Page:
Often, the complex themes at play throughout the exhibition were so densely packed that it felt that they struggled to be adequately conveyed. Further efforts to illuminate the conceptual process were provided in the Lepidoptera Lodge reading room, compiled by the artist and historian Yann Chateigné Tytelman. In a series of glass vitrines, a carefully curated selection of literature expanded on the themes inherent in the other exhibited works. One such vitrine displays material relating to the mantis, and in another, presents texts by Gilles Deleuze that explore the relationship between insects and technology. On a television monitor, excerpts from Jean Painlevé’s 1947 black-and-white film, Freshwater Assassins, observations on the behavioural traits of freshwater insects, plays out a morbid impulse towards self-destruction. Yet, in spite of the provision of this abundant research, it encouraged still more tangential ruminations. Instead of each exhibited artwork encapsulating a well-defined proposition, this display of research proposed endless further possible interpretations, thus creating more questions than resolutions.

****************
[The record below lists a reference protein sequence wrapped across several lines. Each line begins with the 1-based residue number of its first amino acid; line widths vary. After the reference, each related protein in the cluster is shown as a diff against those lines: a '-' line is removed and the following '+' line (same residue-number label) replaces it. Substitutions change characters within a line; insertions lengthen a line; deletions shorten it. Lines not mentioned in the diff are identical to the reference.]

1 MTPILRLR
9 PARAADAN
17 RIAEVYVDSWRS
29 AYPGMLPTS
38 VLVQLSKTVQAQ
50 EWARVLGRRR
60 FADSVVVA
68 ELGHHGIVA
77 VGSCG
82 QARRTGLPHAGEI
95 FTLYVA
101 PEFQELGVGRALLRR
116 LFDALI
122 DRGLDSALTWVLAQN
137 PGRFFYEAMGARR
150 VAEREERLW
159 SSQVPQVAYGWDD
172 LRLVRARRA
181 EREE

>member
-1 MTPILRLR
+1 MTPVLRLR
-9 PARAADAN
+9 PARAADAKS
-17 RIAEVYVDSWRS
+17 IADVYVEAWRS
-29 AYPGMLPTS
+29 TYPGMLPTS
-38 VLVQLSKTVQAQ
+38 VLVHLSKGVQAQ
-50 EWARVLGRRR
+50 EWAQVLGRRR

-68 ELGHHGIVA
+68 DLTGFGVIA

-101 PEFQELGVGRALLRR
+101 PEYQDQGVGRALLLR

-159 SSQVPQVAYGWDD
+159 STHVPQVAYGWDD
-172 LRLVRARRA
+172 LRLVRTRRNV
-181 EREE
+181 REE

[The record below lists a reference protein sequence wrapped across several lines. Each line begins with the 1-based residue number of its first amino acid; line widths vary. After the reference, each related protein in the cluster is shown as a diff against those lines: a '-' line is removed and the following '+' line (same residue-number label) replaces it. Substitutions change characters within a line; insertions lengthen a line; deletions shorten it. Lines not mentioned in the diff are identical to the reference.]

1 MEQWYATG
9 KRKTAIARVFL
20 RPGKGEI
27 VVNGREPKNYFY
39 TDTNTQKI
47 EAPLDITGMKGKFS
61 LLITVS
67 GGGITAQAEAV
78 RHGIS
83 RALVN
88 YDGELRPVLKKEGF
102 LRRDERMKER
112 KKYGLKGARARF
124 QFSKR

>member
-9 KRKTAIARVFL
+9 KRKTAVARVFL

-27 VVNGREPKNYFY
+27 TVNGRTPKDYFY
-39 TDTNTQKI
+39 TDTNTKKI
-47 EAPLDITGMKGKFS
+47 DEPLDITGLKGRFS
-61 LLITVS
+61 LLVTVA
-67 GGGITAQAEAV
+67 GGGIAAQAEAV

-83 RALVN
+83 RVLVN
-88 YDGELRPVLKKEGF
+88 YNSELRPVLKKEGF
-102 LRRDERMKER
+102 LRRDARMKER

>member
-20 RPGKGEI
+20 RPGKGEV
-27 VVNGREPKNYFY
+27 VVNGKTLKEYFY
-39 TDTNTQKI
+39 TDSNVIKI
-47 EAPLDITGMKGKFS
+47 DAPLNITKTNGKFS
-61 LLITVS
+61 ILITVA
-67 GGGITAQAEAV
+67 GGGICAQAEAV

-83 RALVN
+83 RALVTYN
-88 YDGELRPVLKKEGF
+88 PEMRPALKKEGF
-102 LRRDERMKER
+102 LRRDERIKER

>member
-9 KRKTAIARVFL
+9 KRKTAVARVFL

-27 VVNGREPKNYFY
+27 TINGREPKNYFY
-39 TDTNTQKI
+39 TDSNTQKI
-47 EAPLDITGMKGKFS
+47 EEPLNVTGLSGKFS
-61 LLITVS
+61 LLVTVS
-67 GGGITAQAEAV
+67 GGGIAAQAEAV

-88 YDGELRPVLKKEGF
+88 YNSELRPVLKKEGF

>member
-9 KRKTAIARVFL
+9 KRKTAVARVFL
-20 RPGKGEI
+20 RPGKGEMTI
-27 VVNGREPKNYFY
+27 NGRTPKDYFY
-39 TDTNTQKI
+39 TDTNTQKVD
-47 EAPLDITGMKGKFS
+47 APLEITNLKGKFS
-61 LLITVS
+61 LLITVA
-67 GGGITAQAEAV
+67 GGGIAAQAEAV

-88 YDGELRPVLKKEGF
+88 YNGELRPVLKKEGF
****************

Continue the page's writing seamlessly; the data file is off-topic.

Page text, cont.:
Ruth Hogan is a writer and curator based in London.

Show ran: 28 January–26 March 2017 

 

Notes:

[1] Co-commissioned by Auguste Orts;Beckett-Fonden; Bergen Kunsthall; Camden Arts Centre; Carlos and Francesco Pinto; Knud Højgaards Fond; On & For Production; Statens Kunstfon; STUK / House for Dance, Image and Sound

[2] Michael Taussig, “Physiognomic Aspects of Visual Worlds,” Visual Anthropology Review 8, no. 15 (Spring 1992): 14.